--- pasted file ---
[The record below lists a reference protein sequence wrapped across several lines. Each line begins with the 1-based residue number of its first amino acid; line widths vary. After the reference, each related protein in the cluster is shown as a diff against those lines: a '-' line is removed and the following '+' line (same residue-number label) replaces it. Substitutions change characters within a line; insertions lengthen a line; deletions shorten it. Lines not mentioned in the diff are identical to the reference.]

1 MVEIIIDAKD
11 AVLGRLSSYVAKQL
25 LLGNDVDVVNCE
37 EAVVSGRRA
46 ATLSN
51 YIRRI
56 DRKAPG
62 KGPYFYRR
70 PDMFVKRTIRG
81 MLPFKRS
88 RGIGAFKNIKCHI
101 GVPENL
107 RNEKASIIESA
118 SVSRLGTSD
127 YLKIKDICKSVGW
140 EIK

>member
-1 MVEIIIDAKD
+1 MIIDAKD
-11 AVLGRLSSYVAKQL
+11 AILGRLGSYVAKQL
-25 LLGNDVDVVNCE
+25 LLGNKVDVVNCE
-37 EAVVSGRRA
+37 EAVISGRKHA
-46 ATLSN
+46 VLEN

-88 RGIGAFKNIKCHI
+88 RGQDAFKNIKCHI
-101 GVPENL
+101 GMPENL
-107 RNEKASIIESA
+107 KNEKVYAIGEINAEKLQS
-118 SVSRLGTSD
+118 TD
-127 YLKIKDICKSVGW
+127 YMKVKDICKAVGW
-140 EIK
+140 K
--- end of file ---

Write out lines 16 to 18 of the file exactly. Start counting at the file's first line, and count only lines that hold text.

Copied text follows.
127 YLKIKDICKSVGW
140 EIK

>member